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Git.PHP.net Not Compromised in Supply Chain Attack, but User Database Leak Possible
 
Inside.com's developer newsletter reports: The PHP team no longer believes the git.php.net server was compromised in a recent attack, which prompted PHP to move servers to GitHub and caused the team to temporarily put releases on hold until mid-April... In an update offering further insight into the root cause of the late March attack, the team says because it's possible the master.php.net user database was exposed, master.php.net has been moved to main.php.net. The team also reset php.net passwords, and you can visit https://main.php.net/forgot.php to set a new password. In addition, git.php.net and svn.php.net are both read-only now. Two malicious commits were pushed to the php-src repo from PHP founder Rasmus Lerdorf and PHP core developer Nikita Popov, Popov announced March 28. After an investigation, the PHP team reassured users these malicious commits never reached end-users. However, the team decided to move to GitHub after determining maintaining its own git infrastructure is "an unnecessary security risk." "In 2019, the PHP team temporarily shut down its Git server after discovering that an attacker had maliciously replaced the official PHP Extension and Application Repository with a malicious one," reports CPO magazine. But this newer supply chain attack "targeted any server that uses PHP ZLib compression when sending data. Most servers use this functionality on almost all content except images and archives that are already size optimized." The supply chain attack would have turned PHP into a remote web shell through which the attackers could execute any command without authentication. This is because the malicious attackers would have the same privileges as the web server running PHP. The backdoor is triggered at the start of a request by checking if the request contains the word "zerodium." If this condition was met, PHP executes the code in the "User-Agentt" request header. The header closely resembles the PHP "User-Agent" request for checking for browser properties. The rest of the request would thus be treated as a command that could be executed on a PHP server using the server's privileges. This would allow the hackers to run any arbitrary command without the need for further privileges... PHP powers 80% of all websites. Thus, a successful supply chain attack exploiting the language could prove catastrophic.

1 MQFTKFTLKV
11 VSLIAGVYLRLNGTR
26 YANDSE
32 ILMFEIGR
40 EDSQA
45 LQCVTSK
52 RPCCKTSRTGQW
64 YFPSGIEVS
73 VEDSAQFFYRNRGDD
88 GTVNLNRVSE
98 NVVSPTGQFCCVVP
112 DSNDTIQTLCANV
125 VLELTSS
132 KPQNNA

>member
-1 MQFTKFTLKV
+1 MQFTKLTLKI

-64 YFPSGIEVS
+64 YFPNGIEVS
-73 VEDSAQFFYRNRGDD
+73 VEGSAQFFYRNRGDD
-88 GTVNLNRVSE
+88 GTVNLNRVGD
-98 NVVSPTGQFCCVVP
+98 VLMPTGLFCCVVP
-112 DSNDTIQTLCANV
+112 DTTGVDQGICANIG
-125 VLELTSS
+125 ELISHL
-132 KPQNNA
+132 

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Microsoft Previews Its Open Source Java Distribution, Microsoft Build of OpenJDK
 
Mark Wilson writes: Microsoft has launched a preview version of its own distribution of Java, making it available for Windows, macOS and Linux. The company has named the release Microsoft Build of OpenJDK, and describes it as its "new way to collaborate and contribute to the Java ecosystem". The company has made available Microsoft Build of OpenJDK binaries for Java 11, which are based on OpenJDK source code. Microsoft says it is looking to broaden and deepen its support for Java, "one of the most important programming languages used today".

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Google Now Supports Rust for Underlying Android OS Development
 
For the past few years, Google has been encouraging developers to write Android apps with Kotlin. The underlying OS still uses C and C++, though Google today announced Android Open Source Project (AOSP) support for Rust. From a report: This is part of Google's work to address memory safety bugs in the operating system: "We invest a great deal of effort and resources into detecting, fixing, and mitigating this class of bugs, and these efforts are effective in preventing a large number of bugs from making it into Android releases. Yet in spite of these efforts, memory safety bugs continue to be a top contributor of stability issues, and consistently represent ~70% of Android's high severity security vulnerabilities." The company believes that memory-safe languages, like Rust, are the "most cost-effective means for preventing memory bugs" in the bootloader, fastboot, kernel, and other low-level parts of the OS. Unlike C and C++, where developers manage memory lifetime, Rust "provides memory safety guarantees by using a combination of compile-time checks to enforce object lifetime/ownership and runtime checks to ensure that memory accesses are valid." Google has been working to add this support to AOSP for the past 18 months. Performance is equivalent to the existing languages, while increasing the effectiveness of current sandboxing and reducing the overall need for it. This allows for "new features that are both safer and lighter on resources." Other improvements include data concurrency, a more expressive type system, and safer integer handling.

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InternetNews.com News Recent news from InternetNews.com

IT Earnings Way Up at Job Site Elance
 
Google App Engine, HTML5, search engine optimization and social media marketing are among the fastest movers on Elance's list of hot job opportunities available online.

Say What? The Week's Top Five IT Quotes
 
Google Wave crashes, fighting to keep mainframe skills alive, beware the Outernet and more.

GPL Enforcement Notches Another Victory
 
The license at the heart of many open source projects is amassing a winning record when it comes to successfully pursuing enforcement lawsuits.